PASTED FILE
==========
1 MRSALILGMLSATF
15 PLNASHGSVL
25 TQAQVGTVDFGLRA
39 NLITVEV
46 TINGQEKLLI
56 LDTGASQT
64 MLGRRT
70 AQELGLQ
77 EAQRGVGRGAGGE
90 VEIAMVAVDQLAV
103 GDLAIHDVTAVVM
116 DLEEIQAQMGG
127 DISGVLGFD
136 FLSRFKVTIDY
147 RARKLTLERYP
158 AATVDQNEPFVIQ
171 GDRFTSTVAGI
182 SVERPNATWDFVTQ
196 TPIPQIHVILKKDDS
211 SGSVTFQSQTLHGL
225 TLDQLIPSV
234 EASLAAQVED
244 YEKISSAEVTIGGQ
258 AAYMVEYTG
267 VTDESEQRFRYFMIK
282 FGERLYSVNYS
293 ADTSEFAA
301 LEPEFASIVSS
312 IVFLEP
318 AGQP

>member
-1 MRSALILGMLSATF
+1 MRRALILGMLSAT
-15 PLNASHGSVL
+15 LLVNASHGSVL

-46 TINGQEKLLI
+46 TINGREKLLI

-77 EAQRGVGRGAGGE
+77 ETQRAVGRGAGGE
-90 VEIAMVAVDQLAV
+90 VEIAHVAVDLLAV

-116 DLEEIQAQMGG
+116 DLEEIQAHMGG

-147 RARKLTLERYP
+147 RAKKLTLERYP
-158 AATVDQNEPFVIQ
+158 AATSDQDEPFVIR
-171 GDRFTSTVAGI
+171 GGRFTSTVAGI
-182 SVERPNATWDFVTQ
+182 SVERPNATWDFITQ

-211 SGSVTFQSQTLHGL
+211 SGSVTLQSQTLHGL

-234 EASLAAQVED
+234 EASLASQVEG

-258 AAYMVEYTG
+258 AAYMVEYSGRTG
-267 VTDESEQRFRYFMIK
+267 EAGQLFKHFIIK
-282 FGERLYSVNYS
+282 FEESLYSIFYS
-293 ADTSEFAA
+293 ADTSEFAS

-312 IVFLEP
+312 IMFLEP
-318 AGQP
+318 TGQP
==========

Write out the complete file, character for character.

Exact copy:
1 MRSALILGMLSATF
15 PLNASHGSVL
25 TQAQVGTVDFGLRA
39 NLITVEV
46 TINGQEKLLI
56 LDTGASQT
64 MLGRRT
70 AQELGLQ
77 EAQRGVGRGAGGE
90 VEIAMVAVDQLAV
103 GDLAIHDVTAVVM
116 DLEEIQAQMGG
127 DISGVLGFD
136 FLSRFKVTIDY
147 RARKLTLERYP
158 AATVDQNEPFVIQ
171 GDRFTSTVAGI
182 SVERPNATWDFVTQ
196 TPIPQIHVILKKDDS
211 SGSVTFQSQTLHGL
225 TLDQLIPSV
234 EASLAAQVED
244 YEKISSAEVTIGGQ
258 AAYMVEYTG
267 VTDESEQRFRYFMIK
282 FGERLYSVNYS
293 ADTSEFAA
301 LEPEFASIVSS
312 IVFLEP
318 AGQP

>member
-1 MRSALILGMLSATF
+1 MRRALILGMLSAT
-15 PLNASHGSVL
+15 LLVNASHGSVL

-46 TINGQEKLLI
+46 TINGREKLLI

-77 EAQRGVGRGAGGE
+77 ETQRAVGRGAGGE
-90 VEIAMVAVDQLAV
+90 VEIAHVAVDLLAV

-116 DLEEIQAQMGG
+116 DLEEIQAHMGG

-147 RARKLTLERYP
+147 RAKKLTLERYP
-158 AATVDQNEPFVIQ
+158 AATSDQDEPFVIR
-171 GDRFTSTVAGI
+171 GGRFTSTVAGI
-182 SVERPNATWDFVTQ
+182 SVERPNATWDFITQ

-211 SGSVTFQSQTLHGL
+211 SGSVTLQSQTLHGL

-234 EASLAAQVED
+234 EASLASQVEG

-258 AAYMVEYTG
+258 AAYMVEYSGRTG
-267 VTDESEQRFRYFMIK
+267 EAGQLFKHFIIK
-282 FGERLYSVNYS
+282 FEESLYSIFYS
-293 ADTSEFAA
+293 ADTSEFAS

-312 IVFLEP
+312 IMFLEP
-318 AGQP
+318 TGQP